THE year 1969 was the best year yet for public evangelism in the Seventh-day Adventist Church. From every division revelations of spiritual miracles pour into the office. Pen and ink cannot do justice to these stories. No language yet invented can en compass the scope of the miracle. The Australasian Division reports 6,512 baptisms.
In the Central European Division 979 persons entered the portals of the church by baptism, and forty-three administrators united with pastors to make possible this outstanding result.
The Far Eastern Division reports 18,368 baptisms for the year 1969. One person baptized more than 300; four baptized more than 200; twenty-eight baptized more than 100, and fifty baptized more than 50 persons. One hundred and twenty-three administrators engaged in evangelism.
In the Inter-American Division, the division with the largest number of centurions, 27,618 baptisms are reported. Three men baptized more than 300; twelve baptized more than 200; seventy-seven baptized more than 100; ninety-two baptized more than 50, and thirty administrators joined in the evangelistic thrust personally.
In that difficult Middle East Division there were 493 baptisms into the Seventh-day Adventist Church in 1969. One man baptized more than 200 believers and two baptized more than 50, while twenty administrators joined with their working force to produce this outstanding result.
In North America in 1969, 25,295 persons were baptized into the church. Three men baptized more than 300; six baptized more than 200; twenty-one baptized more than 100, and forty-one baptized more than 50. But a record number of 225 administrators engaged in some form of personal or public evangelism within the year. This is easily America's most outstanding year, and we say, "To God be the glory!"
The Northern European Division reports 7,970 baptisms for the year 1969. One person baptized more than 200; six baptized more than 100; nine baptized more than 50; and nine administrators engaged in public or personal evangelistic endeavors.
The South American Division reports 33,653 baptisms for the year 1969. Six men baptized more than 300 persons, and among them Eduardo Castro baptized 702, Raymundo Tancara baptized 627, and Ruben Flores baptized 607. Eleven ministers baptized more than 200; forty-four baptized more than 100; and sixty-five baptized more than 50. Twenty-five administrators engaged in the evangelistic exercise.
The Southern Asia Division baptized 7,681 persons in 1969. This is by far their highest annual baptismal report. Of this number T. J. S. Fredarichs baptized 421 and A. Dason 203. Ten others baptized more than 100. This is a miracle in view of the fact that India has through the years been such a difficult field of labor.
The Southern European Division re ports 7,486 baptisms for the year 1969. Two men baptized more than 300; four baptized more than 100; and five baptized more than 50. This has long been a conservative area and we thank God for the excess of 7,000 baptisms for 1969.
Finally, the Trans-Africa Division. They report 35,214 baptisms for the year 1969. Seven men baptized more than 200; fifty-four baptized more than 100; and one hundred and eighteen men baptized more than 50 persons. Fifty administrators engaged personally in the grand enterprise of soul winning.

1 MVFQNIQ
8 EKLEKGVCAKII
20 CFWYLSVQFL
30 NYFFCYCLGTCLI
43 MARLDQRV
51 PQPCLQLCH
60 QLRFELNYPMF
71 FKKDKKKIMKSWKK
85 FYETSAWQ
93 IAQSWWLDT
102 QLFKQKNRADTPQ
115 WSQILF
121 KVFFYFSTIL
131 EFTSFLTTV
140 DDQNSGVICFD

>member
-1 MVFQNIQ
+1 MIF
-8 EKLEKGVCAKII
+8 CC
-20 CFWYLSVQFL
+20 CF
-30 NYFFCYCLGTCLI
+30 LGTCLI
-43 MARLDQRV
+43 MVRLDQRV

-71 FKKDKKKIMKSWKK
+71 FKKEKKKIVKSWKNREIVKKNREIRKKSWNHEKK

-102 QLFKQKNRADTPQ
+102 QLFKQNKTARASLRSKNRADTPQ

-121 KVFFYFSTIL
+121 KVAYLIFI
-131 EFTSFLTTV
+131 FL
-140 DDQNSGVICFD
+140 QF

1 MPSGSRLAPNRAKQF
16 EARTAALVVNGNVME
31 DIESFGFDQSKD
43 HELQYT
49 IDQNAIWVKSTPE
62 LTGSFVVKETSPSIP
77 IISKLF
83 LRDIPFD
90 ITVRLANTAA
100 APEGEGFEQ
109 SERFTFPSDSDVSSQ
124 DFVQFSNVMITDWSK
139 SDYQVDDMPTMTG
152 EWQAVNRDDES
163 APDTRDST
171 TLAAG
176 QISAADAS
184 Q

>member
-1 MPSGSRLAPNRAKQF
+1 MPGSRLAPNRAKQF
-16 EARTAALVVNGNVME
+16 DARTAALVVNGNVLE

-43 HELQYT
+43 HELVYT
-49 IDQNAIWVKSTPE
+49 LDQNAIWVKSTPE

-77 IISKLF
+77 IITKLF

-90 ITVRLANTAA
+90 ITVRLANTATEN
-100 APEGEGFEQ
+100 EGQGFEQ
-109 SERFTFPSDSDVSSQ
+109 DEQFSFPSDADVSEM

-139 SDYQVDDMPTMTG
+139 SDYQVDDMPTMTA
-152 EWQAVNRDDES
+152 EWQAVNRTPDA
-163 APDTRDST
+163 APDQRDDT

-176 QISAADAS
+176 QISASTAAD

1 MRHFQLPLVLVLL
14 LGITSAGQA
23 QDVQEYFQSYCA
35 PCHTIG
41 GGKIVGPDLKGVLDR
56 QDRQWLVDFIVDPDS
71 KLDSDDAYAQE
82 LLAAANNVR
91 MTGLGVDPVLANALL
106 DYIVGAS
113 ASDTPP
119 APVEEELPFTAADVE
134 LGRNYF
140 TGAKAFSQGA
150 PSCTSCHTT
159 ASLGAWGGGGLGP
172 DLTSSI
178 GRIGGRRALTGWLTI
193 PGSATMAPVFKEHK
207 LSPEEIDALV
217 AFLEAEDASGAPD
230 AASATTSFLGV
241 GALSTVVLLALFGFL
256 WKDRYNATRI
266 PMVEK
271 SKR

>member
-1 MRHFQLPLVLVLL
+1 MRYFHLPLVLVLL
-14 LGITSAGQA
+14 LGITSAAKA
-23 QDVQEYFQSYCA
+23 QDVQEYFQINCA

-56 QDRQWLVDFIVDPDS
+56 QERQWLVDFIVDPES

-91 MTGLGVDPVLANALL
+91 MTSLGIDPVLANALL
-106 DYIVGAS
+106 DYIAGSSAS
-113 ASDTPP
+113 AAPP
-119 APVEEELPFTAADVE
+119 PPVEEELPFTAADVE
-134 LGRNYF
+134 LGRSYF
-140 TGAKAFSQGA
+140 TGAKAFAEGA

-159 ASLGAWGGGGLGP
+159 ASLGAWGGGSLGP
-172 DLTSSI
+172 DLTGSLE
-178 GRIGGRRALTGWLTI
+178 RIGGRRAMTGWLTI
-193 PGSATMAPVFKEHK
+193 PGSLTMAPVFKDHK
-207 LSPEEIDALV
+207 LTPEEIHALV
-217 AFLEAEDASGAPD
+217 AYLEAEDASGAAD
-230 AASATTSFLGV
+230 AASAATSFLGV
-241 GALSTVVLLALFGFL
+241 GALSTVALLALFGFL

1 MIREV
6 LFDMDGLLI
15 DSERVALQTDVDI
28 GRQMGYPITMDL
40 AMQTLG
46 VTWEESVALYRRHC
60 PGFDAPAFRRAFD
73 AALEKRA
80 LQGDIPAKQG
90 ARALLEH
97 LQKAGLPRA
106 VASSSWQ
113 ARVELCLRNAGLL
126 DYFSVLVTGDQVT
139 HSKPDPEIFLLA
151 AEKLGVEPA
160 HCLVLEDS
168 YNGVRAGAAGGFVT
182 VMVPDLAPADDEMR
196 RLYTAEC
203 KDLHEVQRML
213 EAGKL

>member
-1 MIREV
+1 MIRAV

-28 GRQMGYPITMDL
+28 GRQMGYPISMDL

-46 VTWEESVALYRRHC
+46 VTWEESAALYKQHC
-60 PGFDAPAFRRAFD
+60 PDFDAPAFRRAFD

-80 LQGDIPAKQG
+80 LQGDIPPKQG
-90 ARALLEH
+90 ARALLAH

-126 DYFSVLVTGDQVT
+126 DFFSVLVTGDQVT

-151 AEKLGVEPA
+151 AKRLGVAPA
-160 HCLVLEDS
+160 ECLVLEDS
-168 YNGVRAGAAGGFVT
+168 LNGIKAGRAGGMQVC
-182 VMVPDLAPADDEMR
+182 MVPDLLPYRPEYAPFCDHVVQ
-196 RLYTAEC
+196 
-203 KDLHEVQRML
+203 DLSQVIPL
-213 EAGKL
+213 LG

If you want to kill a church, let that church forget its mission. Obviously, from this report we have not forgotten ours, but there is the ever-present danger that this might one day happen. Other denominations started out red-hot with evangelistic passion and finally settled down to a form of institutionalism that has robbed them of their very lives. Any time a denomination exists for the purpose of self-perpetuation, it has already lost its soul. We must, there fore, resist with all vigilance and might the natural trend of institutionalism that naturally comes with growth.
What has been accomplished unto God in 1969 is a tribute to the presence of the Holy Spirit, to the dedicated men and women among us, and to the willingness of administrators to commit themselves and the means of the church to the grand cause of soul winning. But the days ahead will be more difficult, and there is a crying need for more ministers to commit them selves to some form of public or personal evangelism. It is a sad but lamentable fact that some men were so overcharged with administrative problems that they were not able to get into an organized program of soul winning in 1969. The year 1970 must be different, and with the help of the Lord it will be different.
Then there is the vast army of laity, many of whom are active in a soul-winning endeavor. But there are many more who, though faithfully supporting this movement through prayer and church attendance, are doing nothing in personal soul winning in their neighborhoods. This is our corporate sin, that though we are possessors of great truths, literally thousands of our people are doing little in a personal way to communicate that light to others. It seems to me that we can try pulpit promotion until we are as dry as the hills of Gilboa, devoid of dew and rain, and our people will still come and go like a gate on rusty hinges, paying little attention to our earnest pleadings.
What is needed now is a worldwide canvass of our membership with reference to personal commitment to soul-winning endeavor. We must indeed activate all of our members, young and old, to the great task of soul winning. The times demand it. The end of the world is upon us. The sands in the hour glass are almost run out. Christ expects it of us. We cannot, we must not, we will not, fail.